The Patriots have to stick with this early-down sequencing to marry the run game to their play-action plays, which will continue generating explosives as it did on Sunday.
2. Rookie CB Christian Gonzalez is Off to a DROY-Like Start in New England
Patriots head coach Bill Belichick's defensive system has always bred excellent cornerback play from Ty Law to Asante Samuel, Aqib Talib, Darrelle Revis, Malcolm Butler, Stephon Gilmore, J.C. Jackson, and countless others. Some of whom haven't succeeded elsewhere.
What we're seeing with first-rounder Christian Gonzalez is what happens when you pair Belichick's ability to get the best out of corners with a rookie with outstanding cover talent. Really, it's a match made in heaven, and Gonzalez, who has faced a gauntlet of Pro Bowl-caliber receivers to start, should be the early favorite to win Defensive Rookie of the Year.
While facing five of the league's best receivers on 74 routes, Gonzalez has allowed only ten catches for 102 yards and zero touchdowns with an interception and a pass breakup. Plus, the longest completion the rookie has allowed against those explosive wideouts is 23 yards.
Despite his inexperience, the Patriots first-year corner is holding up so well in these challenging matchups because Gonzalez is playing sound man coverage within the scheme's structure. In the Pats man schemes, they'll provide post-safety and often "robber" or "low hole" help to their man coverage defenders, allowing them to sit on certain routes.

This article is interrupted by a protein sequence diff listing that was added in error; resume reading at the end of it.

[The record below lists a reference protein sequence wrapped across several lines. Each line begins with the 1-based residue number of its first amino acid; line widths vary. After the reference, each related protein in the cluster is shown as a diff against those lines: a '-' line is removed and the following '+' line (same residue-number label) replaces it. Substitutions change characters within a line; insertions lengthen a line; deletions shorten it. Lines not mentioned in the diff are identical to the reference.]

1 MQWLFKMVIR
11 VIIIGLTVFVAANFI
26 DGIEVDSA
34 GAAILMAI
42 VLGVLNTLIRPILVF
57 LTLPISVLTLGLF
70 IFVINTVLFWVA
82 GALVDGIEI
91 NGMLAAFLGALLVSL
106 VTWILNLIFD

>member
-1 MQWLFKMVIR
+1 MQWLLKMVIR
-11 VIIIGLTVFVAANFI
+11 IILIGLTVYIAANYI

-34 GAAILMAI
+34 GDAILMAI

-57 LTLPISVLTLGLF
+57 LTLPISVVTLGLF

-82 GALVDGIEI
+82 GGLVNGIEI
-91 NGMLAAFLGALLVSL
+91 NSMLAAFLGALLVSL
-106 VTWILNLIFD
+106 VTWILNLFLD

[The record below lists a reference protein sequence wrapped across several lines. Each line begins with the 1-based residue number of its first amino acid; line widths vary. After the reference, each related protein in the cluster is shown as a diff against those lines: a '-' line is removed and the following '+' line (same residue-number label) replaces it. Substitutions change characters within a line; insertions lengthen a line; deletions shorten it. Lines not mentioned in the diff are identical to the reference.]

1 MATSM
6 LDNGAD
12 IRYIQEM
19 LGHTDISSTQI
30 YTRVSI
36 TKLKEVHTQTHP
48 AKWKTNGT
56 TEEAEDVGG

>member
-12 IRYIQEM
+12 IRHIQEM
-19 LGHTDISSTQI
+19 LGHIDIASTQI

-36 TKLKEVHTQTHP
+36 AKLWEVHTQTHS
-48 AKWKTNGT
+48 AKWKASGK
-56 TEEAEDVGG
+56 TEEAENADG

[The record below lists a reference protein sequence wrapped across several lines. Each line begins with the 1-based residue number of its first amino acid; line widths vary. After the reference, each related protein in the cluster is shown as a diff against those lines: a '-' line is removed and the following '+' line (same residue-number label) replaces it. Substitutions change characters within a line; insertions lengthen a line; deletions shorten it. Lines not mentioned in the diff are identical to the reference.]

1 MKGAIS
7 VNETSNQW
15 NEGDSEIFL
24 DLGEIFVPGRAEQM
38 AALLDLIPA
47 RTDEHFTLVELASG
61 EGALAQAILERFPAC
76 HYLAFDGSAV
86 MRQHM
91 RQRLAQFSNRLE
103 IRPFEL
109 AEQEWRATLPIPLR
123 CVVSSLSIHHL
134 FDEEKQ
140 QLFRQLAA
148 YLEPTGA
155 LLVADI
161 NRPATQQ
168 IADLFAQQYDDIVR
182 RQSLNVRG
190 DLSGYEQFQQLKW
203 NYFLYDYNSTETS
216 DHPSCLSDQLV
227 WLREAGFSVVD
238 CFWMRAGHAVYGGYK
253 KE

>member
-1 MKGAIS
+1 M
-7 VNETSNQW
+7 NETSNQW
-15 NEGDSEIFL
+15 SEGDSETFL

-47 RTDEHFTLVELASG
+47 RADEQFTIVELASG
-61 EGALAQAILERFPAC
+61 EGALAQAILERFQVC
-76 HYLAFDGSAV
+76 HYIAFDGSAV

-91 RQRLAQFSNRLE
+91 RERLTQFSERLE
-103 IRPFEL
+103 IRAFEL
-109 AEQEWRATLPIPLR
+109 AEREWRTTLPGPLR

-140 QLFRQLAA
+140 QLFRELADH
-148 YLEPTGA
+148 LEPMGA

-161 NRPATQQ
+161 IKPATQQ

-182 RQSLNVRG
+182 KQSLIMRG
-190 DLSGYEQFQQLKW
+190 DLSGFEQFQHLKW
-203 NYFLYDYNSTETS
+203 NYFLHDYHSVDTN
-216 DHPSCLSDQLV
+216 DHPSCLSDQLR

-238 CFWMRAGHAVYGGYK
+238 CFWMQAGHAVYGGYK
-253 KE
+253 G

For example, Gonzalez plays Patriots staple perfectly with "trail" technique on this rep against Wilson (bottom of the screen). With Wilson trying to open an inside release with an outside fake, Gonzalez funnels him back inside and then carries the Jets wideout across the field on his back hip. Knowing he has deep-safety help for a post or crosser over the top, Gonzalez can undercut any in-breakers by running underneath the route coming across the field—textbook technique.
In the red zone, Wilson tried to run a "whip" route against Gonzalez in man coverage (top of the screen). Again, you see the safety (Jabrill Peppers) there to cut off the middle of the field, so Gonzalez stays patient on the inside release and doesn't bite on the move at the top of the route. The quarterback tries to throw this one anyway and is lucky it's batted down at the line.
Lastly, on Gonzalez's pass breakup, he plays with textbook outside leverage technique again. This time, he has safety Kyle Dugger in a robber position to take away an in-breaking route, so Gonzalez can sit in trail technique again to match a vertical release or hitch/curl. When Lazard runs the deep curl, Gonzalez is all over it to break up the pass.